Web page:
protest(picture courtesy:

Recent events related to the external affairs of India have cast a sad light on issues of integrity plaguing this critical area of government policy-making. The Indian diplomatic scene has degenerated to a level where their interest in the genuine well being of the country has to be questioned. This is true at least in the following case that came to light a few months ago but has now conveniently escaped the memory of the public.

The issue in question is the ‘Nannygate’ incident, extensively reported in the media, but not researched to the extent the Indian media is capable of. For instance, beyond the diplomat’s involvement in the so-called visa-fraud, the ‘Adarsh’ fraud ( and the issue of nepotism/favouritism in the diplomatic service, not much attention was paid to the crucial element related to ‘national interest’ and ‘security’ that take immediate precedence over the fore-mentioned issues. This is also an issue in which the entire ‘Indian Foreign Service’ is culpable, that of ‘dual passports’ held by the children of the concerned diplomat, not to mention the citizenship status of the spouse.

Central government employment rules require employees to relinquish ‘foreign’ citizenship post-marriage. This is what India’s constitution says about ‘citizenship’.


Article 9 in The Constitution Of India 1949

” (A) Person voluntarily acquiring citizenship of a foreign State (shall) not to be citizens. No person shall be a citizen of India by virtue of Article 5, or be deemed to be a citizen of India by virtue of Article 6 or Article 8, if he has voluntarily acquired the citizenship of any foreign State..”


When a ‘conflict of interest’ arises, the country’s laws would either require the spouse to relinquish foreign citizenship or allow its serving member to resign from service unconditionally. While it is evident that the nation’s security cannot be compromised, as per laid down rules, the country doesn’t bar any individual from exercising complete freedom in choosing a marital partner.

Beyond the criminal breach of security and questionable integrity displayed by the diplomat, this issue raises crucial questions of the entire diplomatic corps of India. The amount of sensitive data accumulated over a lifetime by Indian diplomats, who incidentally number only 900 odd (incomprehensible considering the size of the country and its international interests) is a matter of concern, considering the wealth of information shared by so few, and the obvious lack of sensitization towards security and the questionable integrity of its office-bearers.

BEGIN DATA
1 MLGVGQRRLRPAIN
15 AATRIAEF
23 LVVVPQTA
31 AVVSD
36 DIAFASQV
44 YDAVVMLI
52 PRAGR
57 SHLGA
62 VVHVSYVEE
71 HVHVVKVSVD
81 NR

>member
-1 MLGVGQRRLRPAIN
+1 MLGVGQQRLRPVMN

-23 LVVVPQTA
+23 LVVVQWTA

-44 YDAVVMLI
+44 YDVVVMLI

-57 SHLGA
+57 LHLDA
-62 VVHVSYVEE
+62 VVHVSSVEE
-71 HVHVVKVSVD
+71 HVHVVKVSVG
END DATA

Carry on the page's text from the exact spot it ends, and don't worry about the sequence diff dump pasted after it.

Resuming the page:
The inaction by India’s Ministry of External Affairs so far, in reconciling this issue highlights the rot in the system and exposes the diplomatic corps’ weaknesses. Having heard no statement or intent of action by the ministry for the past 3 months (the latest media articles are from March 2014, produced below), it is but pertinent to ask the diplomatic community not only where their interests lie, but if they genuinely consider themselves as representatives of the citizens of this country? The community’s new found penchant for social media connectivity via FB or twitter reveals its ability at self-aggrandizement, but its lack of meaningful engagement with its audience exposes the superficiality of this exercise and highlights intellectual dishonesty on their part, in that positives are sugar-coated while issues of concern are kept out of public view. After all, social media usage by government entities is meant to reflect transparency and accountability – something that their social interaction so far has failed to demonstrate.






The subversion of government policy by the bureaucracy, the apathy of the policy, the disinterest of the media and the public’s short memory are all responsible for the sad state of affairs plaguing Indian Diplomacy. However, as primary stakeholders of India’s ‘international’ face, the Indian Diplomatic Community needs to stand ahead of the pack and rise to the occasion.

And, while we’re on ‘nanny’, let’s also do some housecleaning in the process.

Looking forward to the next one.